To detect them at CERN they actually have to look for missing energy (in the products of the collisions). See http://home.cern/...ck-holes
Nikstlitselpmur
3 / 5 (4) Feb 10, 2016
It don't seem to be much of a problem for EM stuffs, right? Photons can be a particle and a wave depending on how you are working on him. Maybe the gravity works the same way, sometimes a graviton and sometimes a wave.

Maybe somebody that really knows this stuffs will chime in. I know the EM stuffs pretty good me, waves and particles,,,,,, but the gravity I need some help with.


So what if EM which is effected by gravity,(light Bends) only appear as waves (optical illusion) because they follow the gravitational waves generated by massive objects. Or in other words, maybe the photon quanta only appears as a wave because it follows the waves generated by gravitational waves.
Uncle Ira
3.3 / 5 (7) Feb 10, 2016
So what if EM which is effected by gravity,(light Bends) only appear as waves (optical illusion) because they follow the gravitational waves generated by massive objects.

Well Skippy that is a good theory. I wonder why none of the scientist-Skippys over the last hundred years did not think of that.

Cher with all due respect, some of the smartest Skippys that ever skipped around on the earth have been looking at photons and EM waves for the last hundred of years. And the smartest ones out of all them agree. It IS particles and it IS waves, it just depends on what you are doing which you will get.

Or in other words, maybe the photon quanta only appears as a wave because it follows the waves generated by gravitational waves.

You just said that already one time in this same postum and I am not going to take out the time to type it out again.
ichisan
3 / 5 (6) Feb 10, 2016
All relativists are dumb jackasses. The only language a stubborn donkey understands is a two-by-four between the eyes.

Let me guess. You are in jail for murder.

I thought you were ignoring me. What happened? Don't tell me, I know. You just have to kiss furlong's arse seeing that you're his little bitch and all.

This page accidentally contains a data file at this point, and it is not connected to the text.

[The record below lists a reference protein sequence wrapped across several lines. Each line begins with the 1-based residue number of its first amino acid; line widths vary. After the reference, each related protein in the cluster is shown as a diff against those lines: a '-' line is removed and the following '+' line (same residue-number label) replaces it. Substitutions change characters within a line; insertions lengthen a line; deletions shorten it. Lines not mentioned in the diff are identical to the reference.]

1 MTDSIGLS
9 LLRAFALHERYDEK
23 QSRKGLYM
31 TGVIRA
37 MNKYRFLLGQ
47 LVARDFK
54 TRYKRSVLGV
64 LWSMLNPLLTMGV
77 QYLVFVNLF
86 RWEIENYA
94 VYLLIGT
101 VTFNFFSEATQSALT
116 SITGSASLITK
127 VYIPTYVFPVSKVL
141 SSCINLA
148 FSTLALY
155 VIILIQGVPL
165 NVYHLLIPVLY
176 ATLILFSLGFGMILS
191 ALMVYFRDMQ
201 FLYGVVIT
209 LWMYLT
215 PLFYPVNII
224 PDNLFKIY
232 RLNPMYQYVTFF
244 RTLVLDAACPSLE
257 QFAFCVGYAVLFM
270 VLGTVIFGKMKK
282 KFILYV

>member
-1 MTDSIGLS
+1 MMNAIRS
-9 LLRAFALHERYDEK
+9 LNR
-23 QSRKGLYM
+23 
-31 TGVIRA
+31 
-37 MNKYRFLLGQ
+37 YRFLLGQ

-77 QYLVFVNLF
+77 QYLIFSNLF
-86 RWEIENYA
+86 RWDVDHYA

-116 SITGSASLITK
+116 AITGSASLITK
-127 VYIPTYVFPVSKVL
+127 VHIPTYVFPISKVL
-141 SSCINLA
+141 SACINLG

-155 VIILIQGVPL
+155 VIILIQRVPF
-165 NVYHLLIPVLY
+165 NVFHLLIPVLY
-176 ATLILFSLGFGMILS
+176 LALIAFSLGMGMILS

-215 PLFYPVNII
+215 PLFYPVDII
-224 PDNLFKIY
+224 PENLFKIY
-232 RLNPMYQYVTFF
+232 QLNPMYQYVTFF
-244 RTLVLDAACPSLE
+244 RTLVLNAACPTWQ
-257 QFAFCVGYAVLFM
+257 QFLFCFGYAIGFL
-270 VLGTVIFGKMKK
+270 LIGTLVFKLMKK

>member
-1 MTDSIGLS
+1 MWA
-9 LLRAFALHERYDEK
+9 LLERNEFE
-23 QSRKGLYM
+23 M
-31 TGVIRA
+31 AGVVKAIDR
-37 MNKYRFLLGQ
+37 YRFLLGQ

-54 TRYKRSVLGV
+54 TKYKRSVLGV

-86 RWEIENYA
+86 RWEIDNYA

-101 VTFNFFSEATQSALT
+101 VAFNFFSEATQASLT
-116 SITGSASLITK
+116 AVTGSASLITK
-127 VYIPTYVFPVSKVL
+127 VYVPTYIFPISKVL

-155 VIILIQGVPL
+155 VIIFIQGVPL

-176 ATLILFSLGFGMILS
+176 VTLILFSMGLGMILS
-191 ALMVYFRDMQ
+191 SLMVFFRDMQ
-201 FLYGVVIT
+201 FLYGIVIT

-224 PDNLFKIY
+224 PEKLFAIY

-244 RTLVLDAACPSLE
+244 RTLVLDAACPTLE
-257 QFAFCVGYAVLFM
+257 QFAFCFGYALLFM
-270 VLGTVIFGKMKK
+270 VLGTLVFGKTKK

ahahaha...AHAHAHA...ahahaha...
ichisan
2.7 / 5 (7) Feb 10, 2016
BTW, tomorrow is the big day of nothing. I can't wait to make more fun of you relativist fools.
Nikstlitselpmur
3 / 5 (4) Feb 10, 2016


I wonder why none of the scientist-Skippys over the last hundred years did not think of that. For the same reason none of the skippies for the last two thousand years preceding the last one hundred years didn't deduce that light was a particle. Tinfoil hadn't been invented.

Light quanta is bound to gravity, it is well known to affect the path of light, if gravity takes the form of waves then by logic light quanta would also take the form of waves, not because it is a wave to begin with, rather because it is only following the path of gravity. Cause and effect. Prior to the last 100 years the brightest skippies all agreed that light was a wave and not a particle, Einstein tried to explain it away as being both, but we all know you can't be in two places at once.
Nikstlitselpmur
3 / 5 (4) Feb 10, 2016


I wonder why none of the scientist-Skippys over the last hundred years did not think of that.
For the same reason none of the skippies for the last two thousand years preceding the last one hundred years didn't deduce that light was a particle. Tinfoil hadn't been invented.

Light quanta is bound to gravity, it is well known to affect the path of light, if gravity takes the form of waves then by logic light quanta would also take the form of waves, not because it is a wave to begin with, rather because it is only following the path of gravity. Cause and effect. Prior to the last 100 years the brightest skippies all agreed that light was a wave and not a particle, Einstein tried to explain it away as being both, but we all know you can't be in two places at once.
Uncle Ira
3.7 / 5 (9) Feb 10, 2016
none of the skippies for the last two thousand years preceding the last one hundred years didn't deduce that light was a particle